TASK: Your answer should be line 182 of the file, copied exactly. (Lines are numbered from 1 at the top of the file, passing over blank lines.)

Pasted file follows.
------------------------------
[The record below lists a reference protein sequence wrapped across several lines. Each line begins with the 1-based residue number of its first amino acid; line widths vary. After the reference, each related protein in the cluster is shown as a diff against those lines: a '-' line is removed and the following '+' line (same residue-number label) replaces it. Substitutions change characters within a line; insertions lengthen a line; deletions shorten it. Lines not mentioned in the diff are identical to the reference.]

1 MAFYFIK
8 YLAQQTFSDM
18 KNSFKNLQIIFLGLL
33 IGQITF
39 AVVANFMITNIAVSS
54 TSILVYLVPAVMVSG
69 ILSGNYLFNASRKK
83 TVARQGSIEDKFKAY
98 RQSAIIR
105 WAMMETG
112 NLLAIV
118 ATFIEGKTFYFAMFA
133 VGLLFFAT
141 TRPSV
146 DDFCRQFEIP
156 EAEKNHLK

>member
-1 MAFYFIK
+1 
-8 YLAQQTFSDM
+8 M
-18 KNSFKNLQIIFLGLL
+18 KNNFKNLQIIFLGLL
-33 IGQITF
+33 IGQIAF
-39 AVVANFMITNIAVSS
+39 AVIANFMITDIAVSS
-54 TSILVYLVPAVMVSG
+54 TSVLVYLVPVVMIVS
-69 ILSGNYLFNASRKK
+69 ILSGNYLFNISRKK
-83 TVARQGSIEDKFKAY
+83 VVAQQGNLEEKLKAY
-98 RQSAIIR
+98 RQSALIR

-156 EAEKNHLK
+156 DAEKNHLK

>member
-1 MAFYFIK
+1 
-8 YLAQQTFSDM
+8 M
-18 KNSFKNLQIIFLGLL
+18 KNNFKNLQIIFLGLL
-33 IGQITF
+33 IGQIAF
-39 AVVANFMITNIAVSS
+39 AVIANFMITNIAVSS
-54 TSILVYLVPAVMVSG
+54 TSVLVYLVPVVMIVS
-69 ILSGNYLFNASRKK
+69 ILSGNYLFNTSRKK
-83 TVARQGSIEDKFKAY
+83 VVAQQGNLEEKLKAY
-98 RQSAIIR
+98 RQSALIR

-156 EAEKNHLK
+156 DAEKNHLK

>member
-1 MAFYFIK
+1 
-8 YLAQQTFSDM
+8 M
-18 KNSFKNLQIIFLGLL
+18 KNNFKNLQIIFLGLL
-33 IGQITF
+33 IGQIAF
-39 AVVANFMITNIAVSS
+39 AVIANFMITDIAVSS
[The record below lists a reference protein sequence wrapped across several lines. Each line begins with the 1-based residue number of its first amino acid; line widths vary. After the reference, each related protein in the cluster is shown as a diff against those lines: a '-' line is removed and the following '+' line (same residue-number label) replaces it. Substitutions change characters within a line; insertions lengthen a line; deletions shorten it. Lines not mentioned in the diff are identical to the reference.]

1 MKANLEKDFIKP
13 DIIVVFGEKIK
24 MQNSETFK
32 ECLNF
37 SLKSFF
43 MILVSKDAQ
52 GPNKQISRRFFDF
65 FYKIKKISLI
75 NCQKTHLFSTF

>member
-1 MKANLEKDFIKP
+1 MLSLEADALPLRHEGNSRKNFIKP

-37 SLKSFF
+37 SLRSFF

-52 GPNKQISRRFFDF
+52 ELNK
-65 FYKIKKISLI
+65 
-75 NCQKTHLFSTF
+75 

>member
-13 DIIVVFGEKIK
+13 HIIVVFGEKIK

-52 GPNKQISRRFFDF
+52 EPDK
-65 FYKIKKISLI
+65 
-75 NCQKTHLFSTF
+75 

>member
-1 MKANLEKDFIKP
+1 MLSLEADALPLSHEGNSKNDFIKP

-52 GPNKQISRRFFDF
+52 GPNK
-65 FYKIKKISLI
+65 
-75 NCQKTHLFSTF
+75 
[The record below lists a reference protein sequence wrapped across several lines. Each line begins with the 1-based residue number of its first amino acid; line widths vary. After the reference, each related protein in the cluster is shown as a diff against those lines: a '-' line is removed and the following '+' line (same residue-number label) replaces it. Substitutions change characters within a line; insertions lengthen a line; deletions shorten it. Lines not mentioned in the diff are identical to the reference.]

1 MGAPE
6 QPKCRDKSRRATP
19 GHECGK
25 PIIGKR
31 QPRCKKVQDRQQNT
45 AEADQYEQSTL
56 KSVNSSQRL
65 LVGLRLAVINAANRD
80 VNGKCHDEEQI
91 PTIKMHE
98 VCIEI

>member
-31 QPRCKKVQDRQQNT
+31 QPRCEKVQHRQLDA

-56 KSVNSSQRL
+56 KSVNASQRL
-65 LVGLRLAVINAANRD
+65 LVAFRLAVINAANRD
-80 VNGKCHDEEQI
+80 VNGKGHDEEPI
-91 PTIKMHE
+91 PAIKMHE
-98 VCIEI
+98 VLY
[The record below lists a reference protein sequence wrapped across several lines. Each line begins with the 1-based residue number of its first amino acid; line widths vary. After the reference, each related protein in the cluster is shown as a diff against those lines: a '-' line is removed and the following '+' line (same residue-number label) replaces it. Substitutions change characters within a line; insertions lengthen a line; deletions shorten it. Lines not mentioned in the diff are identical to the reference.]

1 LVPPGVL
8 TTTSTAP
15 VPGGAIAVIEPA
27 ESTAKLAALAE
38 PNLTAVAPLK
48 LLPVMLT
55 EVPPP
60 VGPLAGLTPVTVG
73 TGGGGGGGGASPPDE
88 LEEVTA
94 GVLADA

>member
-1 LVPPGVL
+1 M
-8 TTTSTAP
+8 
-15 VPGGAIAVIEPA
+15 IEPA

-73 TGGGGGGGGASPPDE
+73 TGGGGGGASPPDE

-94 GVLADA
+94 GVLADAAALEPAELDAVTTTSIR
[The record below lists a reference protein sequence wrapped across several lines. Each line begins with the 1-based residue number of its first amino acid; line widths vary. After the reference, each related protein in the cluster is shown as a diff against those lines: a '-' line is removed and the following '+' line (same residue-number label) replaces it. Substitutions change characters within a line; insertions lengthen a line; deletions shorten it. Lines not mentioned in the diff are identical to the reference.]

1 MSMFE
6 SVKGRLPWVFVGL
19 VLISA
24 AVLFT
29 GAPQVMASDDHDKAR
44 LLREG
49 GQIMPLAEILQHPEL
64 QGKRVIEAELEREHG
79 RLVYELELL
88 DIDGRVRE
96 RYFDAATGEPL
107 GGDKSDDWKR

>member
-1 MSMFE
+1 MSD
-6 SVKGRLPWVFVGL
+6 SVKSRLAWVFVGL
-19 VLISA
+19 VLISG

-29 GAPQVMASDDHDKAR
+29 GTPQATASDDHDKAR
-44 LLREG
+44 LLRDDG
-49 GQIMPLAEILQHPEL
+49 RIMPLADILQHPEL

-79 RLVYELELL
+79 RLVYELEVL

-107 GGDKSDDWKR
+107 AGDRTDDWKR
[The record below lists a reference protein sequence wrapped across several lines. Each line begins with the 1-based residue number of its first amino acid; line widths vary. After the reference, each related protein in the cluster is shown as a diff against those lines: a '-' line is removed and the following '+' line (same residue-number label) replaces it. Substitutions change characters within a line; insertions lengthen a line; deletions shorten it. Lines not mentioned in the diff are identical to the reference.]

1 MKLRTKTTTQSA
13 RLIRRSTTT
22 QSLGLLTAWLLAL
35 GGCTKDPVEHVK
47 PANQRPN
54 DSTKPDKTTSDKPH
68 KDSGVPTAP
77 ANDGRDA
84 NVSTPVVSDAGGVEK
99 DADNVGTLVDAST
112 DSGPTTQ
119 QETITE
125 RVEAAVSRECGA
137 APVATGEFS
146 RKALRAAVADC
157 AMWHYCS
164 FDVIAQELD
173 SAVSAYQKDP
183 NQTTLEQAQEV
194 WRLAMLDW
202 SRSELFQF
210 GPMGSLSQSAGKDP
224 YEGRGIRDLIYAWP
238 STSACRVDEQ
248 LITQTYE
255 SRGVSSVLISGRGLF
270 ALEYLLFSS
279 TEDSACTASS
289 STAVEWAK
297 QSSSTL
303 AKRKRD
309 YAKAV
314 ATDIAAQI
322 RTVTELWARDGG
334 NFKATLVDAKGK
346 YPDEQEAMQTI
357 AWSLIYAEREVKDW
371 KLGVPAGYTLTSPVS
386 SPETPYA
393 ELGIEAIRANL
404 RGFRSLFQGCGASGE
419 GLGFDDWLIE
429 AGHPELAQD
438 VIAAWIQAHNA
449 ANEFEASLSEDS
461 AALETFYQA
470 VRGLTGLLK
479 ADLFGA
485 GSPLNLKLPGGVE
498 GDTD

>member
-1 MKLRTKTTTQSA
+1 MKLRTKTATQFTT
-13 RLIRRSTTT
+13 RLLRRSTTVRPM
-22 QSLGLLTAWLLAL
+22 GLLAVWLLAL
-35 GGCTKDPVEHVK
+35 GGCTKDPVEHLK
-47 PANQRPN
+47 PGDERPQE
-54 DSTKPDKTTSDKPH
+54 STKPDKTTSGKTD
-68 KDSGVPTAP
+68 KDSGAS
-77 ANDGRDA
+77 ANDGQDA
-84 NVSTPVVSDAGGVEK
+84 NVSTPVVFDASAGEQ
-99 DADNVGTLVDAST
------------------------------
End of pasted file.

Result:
-49 GQIMPLAEILQHPEL